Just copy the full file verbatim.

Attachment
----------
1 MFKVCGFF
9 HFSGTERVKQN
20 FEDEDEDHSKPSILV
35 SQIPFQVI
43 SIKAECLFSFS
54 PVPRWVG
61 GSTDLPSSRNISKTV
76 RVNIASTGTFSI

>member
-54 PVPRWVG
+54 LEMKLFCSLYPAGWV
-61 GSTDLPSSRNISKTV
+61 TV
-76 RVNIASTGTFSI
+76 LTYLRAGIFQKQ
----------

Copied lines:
1 MFKVCGFF
9 HFSGTERVKQN
20 FEDEDEDHSKPSILV
35 SQIPFQVI
43 SIKAECLFSFS
54 PVPRWVG
61 GSTDLPSSRNISKTV
76 RVNIASTGTFSI

>member
-54 PVPRWVG
+54 LEMKLFCSLYPAGWV
-61 GSTDLPSSRNISKTV
+61 TV
-76 RVNIASTGTFSI
+76 LTYLRAGIFQKQ